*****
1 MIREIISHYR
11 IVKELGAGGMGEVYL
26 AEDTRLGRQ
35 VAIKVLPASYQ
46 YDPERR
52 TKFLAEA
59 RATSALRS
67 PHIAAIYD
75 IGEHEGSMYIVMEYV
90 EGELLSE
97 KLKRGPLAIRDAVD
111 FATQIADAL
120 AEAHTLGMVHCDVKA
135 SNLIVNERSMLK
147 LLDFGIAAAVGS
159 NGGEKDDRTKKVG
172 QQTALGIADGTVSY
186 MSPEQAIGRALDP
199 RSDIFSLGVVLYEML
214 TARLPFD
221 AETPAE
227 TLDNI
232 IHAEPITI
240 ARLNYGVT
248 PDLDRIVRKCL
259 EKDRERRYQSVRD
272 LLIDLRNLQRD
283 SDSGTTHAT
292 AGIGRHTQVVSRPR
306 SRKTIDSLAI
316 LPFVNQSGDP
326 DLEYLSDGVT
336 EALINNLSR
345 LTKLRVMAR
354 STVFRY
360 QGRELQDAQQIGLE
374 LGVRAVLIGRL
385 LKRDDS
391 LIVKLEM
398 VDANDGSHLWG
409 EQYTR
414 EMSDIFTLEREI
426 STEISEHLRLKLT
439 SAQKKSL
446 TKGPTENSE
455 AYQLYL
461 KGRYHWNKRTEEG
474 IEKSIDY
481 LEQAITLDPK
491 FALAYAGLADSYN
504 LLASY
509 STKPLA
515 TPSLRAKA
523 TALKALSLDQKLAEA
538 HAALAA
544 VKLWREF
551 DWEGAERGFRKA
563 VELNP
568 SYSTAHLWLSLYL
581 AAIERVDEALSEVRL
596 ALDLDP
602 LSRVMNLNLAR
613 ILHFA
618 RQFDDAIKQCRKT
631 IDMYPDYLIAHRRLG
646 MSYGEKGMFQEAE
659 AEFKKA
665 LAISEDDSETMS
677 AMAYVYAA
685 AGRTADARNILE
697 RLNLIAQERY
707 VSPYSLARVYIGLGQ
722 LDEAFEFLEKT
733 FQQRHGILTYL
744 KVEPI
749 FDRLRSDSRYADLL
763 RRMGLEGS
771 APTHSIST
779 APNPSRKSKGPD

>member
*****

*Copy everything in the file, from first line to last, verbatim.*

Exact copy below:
1 MIREIISHYR
11 IVKELGAGGMGEVYL
26 AEDTRLGRQ
35 VAIKVLPASYQ
46 YDPERR
52 TKFLAEA
59 RATSALRS
67 PHIAAIYD
75 IGEHEGSMYIVMEYV
90 EGELLSE
97 KLKRGPLAIRDAVD
111 FATQIADAL
120 AEAHTLGMVHCDVKA
135 SNLIVNERSMLK
147 LLDFGIAAAVGS
159 NGGEKDDRTKKVG
172 QQTALGIADGTVSY
186 MSPEQAIGRALDP
199 RSDIFSLGVVLYEML
214 TARLPFD
221 AETPAE
227 TLDNI
232 IHAEPITI
240 ARLNYGVT
248 PDLDRIVRKCL
259 EKDRERRYQSVRD
272 LLIDLRNLQRD
283 SDSGTTHAT
292 AGIGRHTQVVSRPR
306 SRKTIDSLAI
316 LPFVNQSGDP
326 DLEYLSDGVT
336 EALINNLSR
345 LTKLRVMAR
354 STVFRY
360 QGRELQDAQQIGLE
374 LGVRAVLIGRL
385 LKRDDS
391 LIVKLEM
398 VDANDGSHLWG
409 EQYTR
414 EMSDIFTLEREI
426 STEISEHLRLKLT
439 SAQKKSL
446 TKGPTENSE
455 AYQLYL
461 KGRYHWNKRTEEG
474 IEKSIDY
481 LEQAITLDPK
491 FALAYAGLADSYN
504 LLASY
509 STKPLA
515 TPSLRAKA
523 TALKALSLDQKLAEA
538 HAALAA
544 VKLWREF
551 DWEGAERGFRKA
563 VELNP
568 SYSTAHLWLSLYL
581 AAIERVDEALSEVRL
596 ALDLDP
602 LSRVMNLNLAR
613 ILHFA
618 RQFDDAIKQCRKT
631 IDMYPDYLIAHRRLG
646 MSYGEKGMFQEAE
659 AEFKKA
665 LAISEDDSETMS
677 AMAYVYAA
685 AGRTADARNILE
697 RLNLIAQERY
707 VSPYSLARVYIGLGQ
722 LDEAFEFLEKT
733 FQQRHGILTYL
744 KVEPI
749 FDRLRSDSRYADLL
763 RRMGLEGS
771 APTHSIST
779 APNPSRKSKGPD

>member